Polis signs bill increasing penalties for fentanyl

PROMO 64J1 Government - Colorado Capitol Building Flags - iStock - japhillips
Published Thursday, May 26, 2022
by Robert Davis | The Center Square contributor

(The Center Square) - Colorado Governor Jared Polis signed a bill into law on Wednesday that makes possession of one gram or more of fentanyl a felony under state law. 

House Bill 22-1326 was one of the most contentious pieces of legislation passed during Colorado's 2022 legislative session. Supporters of the bill argued it's necessary to help law enforcement agencies combat the growing fentanyl crisis while detractors argued that it doesn't address the root of the issue. 

"Far too many Coloradans have lost their lives to fentanyl poisoning," Polis said during press conference before signing the bill. "Too many people didn't know they were taking it and families lost their loved ones as a result." 

House Speaker Alec Garnett, D-Denver, said the bill Polis signed represents a "historic investment" in harm reduction policies and is a "testament to the Colorado way." 

"This is the boldest, most comprehensive approach to solving the fentanyl crisis that this state has ever seen," Garnett said. "I think states are going to follow suit as well."

Critics of the bill have called for a special session to further address the fentanyl crisis through legislation.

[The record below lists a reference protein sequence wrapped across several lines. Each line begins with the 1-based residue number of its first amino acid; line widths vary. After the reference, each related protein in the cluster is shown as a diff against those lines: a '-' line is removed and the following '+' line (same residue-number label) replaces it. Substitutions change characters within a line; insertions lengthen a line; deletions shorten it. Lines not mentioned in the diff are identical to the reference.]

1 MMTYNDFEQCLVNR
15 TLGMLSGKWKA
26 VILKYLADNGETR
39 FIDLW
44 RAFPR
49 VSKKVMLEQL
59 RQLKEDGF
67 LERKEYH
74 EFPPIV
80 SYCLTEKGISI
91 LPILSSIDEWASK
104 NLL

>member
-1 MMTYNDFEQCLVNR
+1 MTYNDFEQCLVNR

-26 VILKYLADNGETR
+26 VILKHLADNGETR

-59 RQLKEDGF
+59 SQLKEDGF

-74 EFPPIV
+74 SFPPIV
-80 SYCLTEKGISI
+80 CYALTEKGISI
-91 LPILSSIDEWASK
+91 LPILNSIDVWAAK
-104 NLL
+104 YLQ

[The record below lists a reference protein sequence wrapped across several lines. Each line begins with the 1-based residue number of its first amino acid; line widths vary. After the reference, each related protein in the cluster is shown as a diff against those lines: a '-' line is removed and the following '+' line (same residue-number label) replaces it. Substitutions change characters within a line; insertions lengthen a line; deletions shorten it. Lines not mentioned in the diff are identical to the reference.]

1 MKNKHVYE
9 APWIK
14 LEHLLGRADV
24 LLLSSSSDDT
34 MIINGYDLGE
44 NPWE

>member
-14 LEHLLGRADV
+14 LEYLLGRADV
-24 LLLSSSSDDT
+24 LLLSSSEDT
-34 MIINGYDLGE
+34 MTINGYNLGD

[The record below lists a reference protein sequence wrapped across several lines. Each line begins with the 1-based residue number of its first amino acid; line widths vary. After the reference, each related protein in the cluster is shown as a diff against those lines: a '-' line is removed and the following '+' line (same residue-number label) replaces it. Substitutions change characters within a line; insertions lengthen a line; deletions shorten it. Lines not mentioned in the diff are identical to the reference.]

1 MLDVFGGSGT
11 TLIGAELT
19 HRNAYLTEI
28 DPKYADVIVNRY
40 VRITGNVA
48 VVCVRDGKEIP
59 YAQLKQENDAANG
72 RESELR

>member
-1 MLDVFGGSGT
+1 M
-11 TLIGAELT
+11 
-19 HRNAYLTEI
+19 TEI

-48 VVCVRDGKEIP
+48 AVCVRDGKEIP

Colorado Springs Mayor John Suthers said earlier this month that the bill shows that Colorado lawmakers have chosen to "not deal with the situation in any shape or form."

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PROMO 64J1 People - Jared Polis Colorado Governor Politician
Jared Polis - elected Governor of Colorado in November 2018.

Common Sense Institute (CSI) criminal justice fellows George Brauchler and Mitch Morrissey - both former district attorneys - also said the governor needs to convene a special session to "pass consequential legislation" to further address the crisis. 

"Law enforcement officers, business leaders, parents and loved ones are begging for the tools necessary to prosecute those responsible for trafficking this horrific drug," Morrissey said in a statement earlier this month. 

Colorado saw over 800 fentanyl-related deaths last year, according to an analysis by CSI.

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